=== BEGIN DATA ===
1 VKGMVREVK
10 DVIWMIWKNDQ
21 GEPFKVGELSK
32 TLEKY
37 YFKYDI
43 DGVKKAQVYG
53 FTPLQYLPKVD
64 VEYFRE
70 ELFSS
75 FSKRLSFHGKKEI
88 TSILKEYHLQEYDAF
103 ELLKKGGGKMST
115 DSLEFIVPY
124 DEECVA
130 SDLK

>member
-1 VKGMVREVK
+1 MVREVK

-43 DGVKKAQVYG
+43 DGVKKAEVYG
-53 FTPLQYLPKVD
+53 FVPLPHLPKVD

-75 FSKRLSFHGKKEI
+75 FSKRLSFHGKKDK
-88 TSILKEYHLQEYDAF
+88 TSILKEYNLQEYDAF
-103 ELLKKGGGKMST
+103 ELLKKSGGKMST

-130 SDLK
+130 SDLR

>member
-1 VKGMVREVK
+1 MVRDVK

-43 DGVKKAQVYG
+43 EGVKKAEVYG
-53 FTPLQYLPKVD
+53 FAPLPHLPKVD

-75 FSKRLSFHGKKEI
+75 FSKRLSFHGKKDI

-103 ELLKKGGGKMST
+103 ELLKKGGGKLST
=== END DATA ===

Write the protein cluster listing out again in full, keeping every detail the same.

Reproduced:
1 VKGMVREVK
10 DVIWMIWKNDQ
21 GEPFKVGELSK
32 TLEKY
37 YFKYDI
43 DGVKKAQVYG
53 FTPLQYLPKVD
64 VEYFRE
70 ELFSS
75 FSKRLSFHGKKEI
88 TSILKEYHLQEYDAF
103 ELLKKGGGKMST
115 DSLEFIVPY
124 DEECVA
130 SDLK

>member
-1 VKGMVREVK
+1 MVREVK

-43 DGVKKAQVYG
+43 DGVKKAEVYG
-53 FTPLQYLPKVD
+53 FVPLPHLPKVD

-75 FSKRLSFHGKKEI
+75 FSKRLSFHGKKDK
-88 TSILKEYHLQEYDAF
+88 TSILKEYNLQEYDAF
-103 ELLKKGGGKMST
+103 ELLKKSGGKMST

-130 SDLK
+130 SDLR

>member
-1 VKGMVREVK
+1 MVRDVK

-43 DGVKKAQVYG
+43 EGVKKAEVYG
-53 FTPLQYLPKVD
+53 FAPLPHLPKVD

-75 FSKRLSFHGKKEI
+75 FSKRLSFHGKKDI

-103 ELLKKGGGKMST
+103 ELLKKGGGKLST